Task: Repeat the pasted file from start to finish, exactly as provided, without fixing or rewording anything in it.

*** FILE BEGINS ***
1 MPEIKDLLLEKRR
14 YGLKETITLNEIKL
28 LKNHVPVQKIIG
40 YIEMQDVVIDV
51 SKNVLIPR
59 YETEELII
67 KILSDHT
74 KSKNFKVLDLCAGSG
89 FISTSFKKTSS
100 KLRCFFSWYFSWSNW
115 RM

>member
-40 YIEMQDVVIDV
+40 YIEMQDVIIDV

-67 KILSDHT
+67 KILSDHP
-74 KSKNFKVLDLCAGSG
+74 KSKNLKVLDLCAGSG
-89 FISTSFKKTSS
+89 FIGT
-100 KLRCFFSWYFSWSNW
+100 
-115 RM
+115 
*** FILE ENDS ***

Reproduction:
1 MPEIKDLLLEKRR
14 YGLKETITLNEIKL
28 LKNHVPVQKIIG
40 YIEMQDVVIDV
51 SKNVLIPR
59 YETEELII
67 KILSDHT
74 KSKNFKVLDLCAGSG
89 FISTSFKKTSS
100 KLRCFFSWYFSWSNW
115 RM

>member
-40 YIEMQDVVIDV
+40 YIEMQDVIIDV

-67 KILSDHT
+67 KILSDHP
-74 KSKNFKVLDLCAGSG
+74 KSKNLKVLDLCAGSG
-89 FISTSFKKTSS
+89 FIGT
-100 KLRCFFSWYFSWSNW
+100 
-115 RM
+115 